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Capital Ideas Evolving

Peter Bernstein, whose <I>Capital Ideas</I> explored the origin of modern financial theory, revisits its evolution.

During the last three decades of the 20th century, a revolution in the theory and practice of investing swept over Wall Street. The bold innovators who carried out this revolution were scholars toiling in the ivory towers, far away from the heart of the financial world in New York City.

Some of them had never even owned a share of stock. Hence, the title of my 1992 book,

Capital Ideas: The Improbable Origins of Modern Wall Street


But the products of those improbable origins have been evolving since

Capital Ideas

appeared 15 years ago. Beginning with the simple notions that risk is at the center of all investment decisions, that diversification is essential to successful investing, and that markets are hard to beat, the products of the ivory towers are now the intellectual core of numerous powerful innovations in active investing and in risk management.

Both form and function are undergoing radical changes, involving concepts and tools no one could have conceived of in the old days. This process of change is what my new book,

Capital Ideas Evolving

, is about.

The book begins by facing upfront the attack on "capital ideas" by the proponents of behavioral finance -- and especially on the idea of the efficient market hypothesis. The next chapter describes the current views of Paul Samuelson, one of the great sages about market behavior and portfolio formation.

Samuelson takes a dim view of efforts to outperform the returns of the market as a whole or, in a more practical sense, to outperform mutual funds indexed to some primary benchmark like the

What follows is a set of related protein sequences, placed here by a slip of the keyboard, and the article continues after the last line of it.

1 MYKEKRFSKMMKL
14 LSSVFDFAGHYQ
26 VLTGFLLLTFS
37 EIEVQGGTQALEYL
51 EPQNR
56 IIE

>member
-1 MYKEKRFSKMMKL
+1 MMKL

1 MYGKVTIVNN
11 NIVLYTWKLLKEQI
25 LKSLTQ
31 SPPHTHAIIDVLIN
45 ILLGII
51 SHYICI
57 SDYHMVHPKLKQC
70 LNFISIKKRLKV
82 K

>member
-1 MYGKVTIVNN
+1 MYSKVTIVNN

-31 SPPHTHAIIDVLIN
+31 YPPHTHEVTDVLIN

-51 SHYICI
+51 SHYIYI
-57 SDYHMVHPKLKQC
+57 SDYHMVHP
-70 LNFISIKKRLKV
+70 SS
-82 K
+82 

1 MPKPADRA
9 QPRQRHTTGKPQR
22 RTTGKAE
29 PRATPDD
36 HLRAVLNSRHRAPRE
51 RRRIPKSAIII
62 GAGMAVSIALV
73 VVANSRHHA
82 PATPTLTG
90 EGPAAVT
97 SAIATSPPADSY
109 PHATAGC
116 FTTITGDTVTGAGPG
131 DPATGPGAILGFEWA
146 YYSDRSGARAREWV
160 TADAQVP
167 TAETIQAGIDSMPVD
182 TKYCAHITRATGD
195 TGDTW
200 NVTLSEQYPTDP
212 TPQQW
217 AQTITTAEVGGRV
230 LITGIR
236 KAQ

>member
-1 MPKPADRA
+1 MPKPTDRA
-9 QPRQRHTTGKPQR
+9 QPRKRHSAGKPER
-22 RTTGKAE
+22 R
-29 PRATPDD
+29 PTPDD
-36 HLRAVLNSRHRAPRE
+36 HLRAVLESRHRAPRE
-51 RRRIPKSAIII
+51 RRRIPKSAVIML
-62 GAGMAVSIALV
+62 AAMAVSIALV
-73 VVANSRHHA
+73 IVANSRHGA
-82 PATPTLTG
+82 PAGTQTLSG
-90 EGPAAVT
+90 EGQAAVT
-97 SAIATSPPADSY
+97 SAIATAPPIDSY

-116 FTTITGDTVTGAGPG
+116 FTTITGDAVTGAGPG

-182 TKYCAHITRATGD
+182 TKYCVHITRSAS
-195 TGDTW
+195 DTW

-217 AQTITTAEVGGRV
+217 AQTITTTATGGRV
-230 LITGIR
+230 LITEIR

S&P 500


Later pages offer the views of other well-known academics, including four winners of the Nobel Prize -- all of whom, in one way or another, are involved in developing practical applications for their core ideas of finance theory in new and exciting formats.

We then turn to a series of chapters that relate the startling success of a few institutional investors -- Barclays Global Investors, the Yale Endowment Fund, and Goldman Sachs -- and we shall see how those investors developed their strategies from a base composed of the principles of capital ideas.

That is just the beginning. As investors increasingly draw on capital ideas to shape their strategies, to innovate new financial instruments, and to motivate the drive for higher returns in relation to risk, the real world itself is on a path toward an increasing resemblance to the theoretical world described in

TheStreet Recommends

Capital Ideas


Perhaps the most remarkable feature of these ideas is the indomitable power of their influence on investment decisions, even though the theories failed to survive a battery of empirical testing. The academic creators of these models were not taken by surprise by difficulties.

The underlying assumptions are artificial in many instances, which means their straightforward application to the solution of real-time investment problems is often impossible.

The academics knew as well as anyone that the real world was different from what they were defining. But they were in search of a deeper and more systematic understanding of how markets work, of how investors interact with one another, and of the dominant role of risk in the whole process of investing.

They were well aware that their theories were not a finished work. They were building a jumping-off point, a beginning of exploration, and, as each step led to the next, they began the search for an integrated structure to simultaneously explain the performance of markets and to solve the investor's dilemma in trading off risk against return. That structure is still evolving.